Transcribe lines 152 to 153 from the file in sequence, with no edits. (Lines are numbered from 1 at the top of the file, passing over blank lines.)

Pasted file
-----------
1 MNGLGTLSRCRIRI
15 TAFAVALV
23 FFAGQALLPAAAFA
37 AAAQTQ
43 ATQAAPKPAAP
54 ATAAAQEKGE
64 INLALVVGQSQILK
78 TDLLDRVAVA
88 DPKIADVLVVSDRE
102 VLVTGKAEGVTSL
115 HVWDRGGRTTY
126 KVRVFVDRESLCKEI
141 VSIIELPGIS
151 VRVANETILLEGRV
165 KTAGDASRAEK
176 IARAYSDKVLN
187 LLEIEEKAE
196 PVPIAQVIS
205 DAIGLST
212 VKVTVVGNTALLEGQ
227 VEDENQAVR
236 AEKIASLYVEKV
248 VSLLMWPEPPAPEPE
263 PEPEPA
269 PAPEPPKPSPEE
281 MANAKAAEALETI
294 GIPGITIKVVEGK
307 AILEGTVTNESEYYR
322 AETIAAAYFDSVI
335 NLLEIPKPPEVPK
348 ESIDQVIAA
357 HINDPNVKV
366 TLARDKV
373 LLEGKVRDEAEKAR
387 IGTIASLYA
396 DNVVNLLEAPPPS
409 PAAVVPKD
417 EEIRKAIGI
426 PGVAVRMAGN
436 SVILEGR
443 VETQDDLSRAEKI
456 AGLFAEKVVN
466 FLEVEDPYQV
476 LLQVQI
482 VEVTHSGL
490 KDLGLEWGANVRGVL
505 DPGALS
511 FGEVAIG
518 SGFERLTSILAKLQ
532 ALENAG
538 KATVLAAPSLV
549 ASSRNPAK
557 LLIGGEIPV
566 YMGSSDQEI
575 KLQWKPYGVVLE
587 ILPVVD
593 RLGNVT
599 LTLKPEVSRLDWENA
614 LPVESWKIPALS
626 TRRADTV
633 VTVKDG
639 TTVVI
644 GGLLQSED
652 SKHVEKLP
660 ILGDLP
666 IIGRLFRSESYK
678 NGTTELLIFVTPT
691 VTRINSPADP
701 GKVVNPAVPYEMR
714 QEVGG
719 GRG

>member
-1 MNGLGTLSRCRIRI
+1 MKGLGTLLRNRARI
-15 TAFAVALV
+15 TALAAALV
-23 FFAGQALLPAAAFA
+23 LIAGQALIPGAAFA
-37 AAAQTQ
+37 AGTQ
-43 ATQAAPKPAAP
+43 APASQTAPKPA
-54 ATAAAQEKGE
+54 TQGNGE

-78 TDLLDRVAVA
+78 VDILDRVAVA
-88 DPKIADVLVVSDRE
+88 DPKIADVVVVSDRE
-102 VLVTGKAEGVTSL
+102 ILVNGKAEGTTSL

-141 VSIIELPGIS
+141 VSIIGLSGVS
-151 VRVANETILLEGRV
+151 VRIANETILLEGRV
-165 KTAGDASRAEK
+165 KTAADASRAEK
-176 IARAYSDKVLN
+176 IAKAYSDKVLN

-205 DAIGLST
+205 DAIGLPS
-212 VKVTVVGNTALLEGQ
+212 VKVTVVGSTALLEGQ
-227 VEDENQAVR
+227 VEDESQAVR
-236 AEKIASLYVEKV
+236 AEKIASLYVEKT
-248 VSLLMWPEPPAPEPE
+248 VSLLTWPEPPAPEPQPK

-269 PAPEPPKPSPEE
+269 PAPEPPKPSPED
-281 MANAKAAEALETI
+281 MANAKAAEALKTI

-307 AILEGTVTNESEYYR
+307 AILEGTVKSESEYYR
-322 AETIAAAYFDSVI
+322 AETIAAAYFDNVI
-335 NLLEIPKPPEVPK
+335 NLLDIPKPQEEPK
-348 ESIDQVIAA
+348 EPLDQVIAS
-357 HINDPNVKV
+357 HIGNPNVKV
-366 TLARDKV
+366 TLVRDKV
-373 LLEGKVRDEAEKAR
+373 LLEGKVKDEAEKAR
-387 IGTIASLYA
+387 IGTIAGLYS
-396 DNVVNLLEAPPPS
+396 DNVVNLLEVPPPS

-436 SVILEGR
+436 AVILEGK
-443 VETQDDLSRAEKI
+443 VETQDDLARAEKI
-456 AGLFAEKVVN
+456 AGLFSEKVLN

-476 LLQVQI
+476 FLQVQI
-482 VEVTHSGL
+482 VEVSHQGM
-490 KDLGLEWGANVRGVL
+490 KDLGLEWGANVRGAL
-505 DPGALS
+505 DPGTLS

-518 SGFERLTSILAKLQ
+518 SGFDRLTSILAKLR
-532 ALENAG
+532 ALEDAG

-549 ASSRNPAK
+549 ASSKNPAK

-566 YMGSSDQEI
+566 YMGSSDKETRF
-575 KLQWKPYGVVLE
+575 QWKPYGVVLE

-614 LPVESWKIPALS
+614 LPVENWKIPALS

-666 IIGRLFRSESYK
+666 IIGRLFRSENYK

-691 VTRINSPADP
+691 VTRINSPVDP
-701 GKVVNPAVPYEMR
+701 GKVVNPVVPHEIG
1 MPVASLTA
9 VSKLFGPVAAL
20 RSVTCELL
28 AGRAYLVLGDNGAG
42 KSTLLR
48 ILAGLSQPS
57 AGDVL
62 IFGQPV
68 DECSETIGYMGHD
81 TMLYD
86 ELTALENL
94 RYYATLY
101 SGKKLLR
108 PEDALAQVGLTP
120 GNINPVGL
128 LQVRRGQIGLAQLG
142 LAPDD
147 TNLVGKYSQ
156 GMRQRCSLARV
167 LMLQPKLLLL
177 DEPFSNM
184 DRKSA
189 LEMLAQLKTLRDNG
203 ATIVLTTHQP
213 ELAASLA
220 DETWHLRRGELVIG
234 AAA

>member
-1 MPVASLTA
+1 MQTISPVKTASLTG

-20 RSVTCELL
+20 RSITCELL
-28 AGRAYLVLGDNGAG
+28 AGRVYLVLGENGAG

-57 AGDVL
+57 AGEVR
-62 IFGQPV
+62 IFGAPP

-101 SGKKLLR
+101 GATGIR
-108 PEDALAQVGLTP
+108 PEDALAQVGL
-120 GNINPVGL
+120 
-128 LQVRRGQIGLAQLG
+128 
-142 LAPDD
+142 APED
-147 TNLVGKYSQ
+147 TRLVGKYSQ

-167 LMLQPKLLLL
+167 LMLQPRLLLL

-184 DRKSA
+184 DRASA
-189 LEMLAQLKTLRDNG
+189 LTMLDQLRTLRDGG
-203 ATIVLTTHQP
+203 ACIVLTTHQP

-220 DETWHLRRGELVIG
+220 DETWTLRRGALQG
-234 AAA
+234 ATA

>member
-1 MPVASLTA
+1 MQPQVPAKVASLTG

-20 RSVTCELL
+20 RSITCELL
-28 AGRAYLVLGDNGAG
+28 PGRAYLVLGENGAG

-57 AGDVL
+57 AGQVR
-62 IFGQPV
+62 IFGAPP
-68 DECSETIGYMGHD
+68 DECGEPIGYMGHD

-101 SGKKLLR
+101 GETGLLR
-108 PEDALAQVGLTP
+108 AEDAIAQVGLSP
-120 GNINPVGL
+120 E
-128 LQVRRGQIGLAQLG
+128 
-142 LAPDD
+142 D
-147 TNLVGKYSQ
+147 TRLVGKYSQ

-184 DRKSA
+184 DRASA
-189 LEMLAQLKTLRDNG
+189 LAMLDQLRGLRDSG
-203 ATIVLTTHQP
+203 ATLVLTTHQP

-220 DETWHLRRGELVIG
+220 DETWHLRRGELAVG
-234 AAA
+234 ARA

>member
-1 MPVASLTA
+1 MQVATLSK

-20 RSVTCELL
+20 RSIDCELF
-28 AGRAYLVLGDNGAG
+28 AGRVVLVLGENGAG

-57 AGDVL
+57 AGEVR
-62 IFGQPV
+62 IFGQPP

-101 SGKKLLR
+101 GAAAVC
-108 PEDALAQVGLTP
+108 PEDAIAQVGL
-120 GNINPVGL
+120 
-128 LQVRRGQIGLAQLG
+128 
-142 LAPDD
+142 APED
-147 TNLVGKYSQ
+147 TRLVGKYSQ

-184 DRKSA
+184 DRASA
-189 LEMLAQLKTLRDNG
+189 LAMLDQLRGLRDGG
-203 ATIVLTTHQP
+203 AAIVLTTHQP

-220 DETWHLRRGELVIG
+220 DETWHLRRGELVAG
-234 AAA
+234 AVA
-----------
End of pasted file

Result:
+566 YMGSSDKETRF
-575 KLQWKPYGVVLE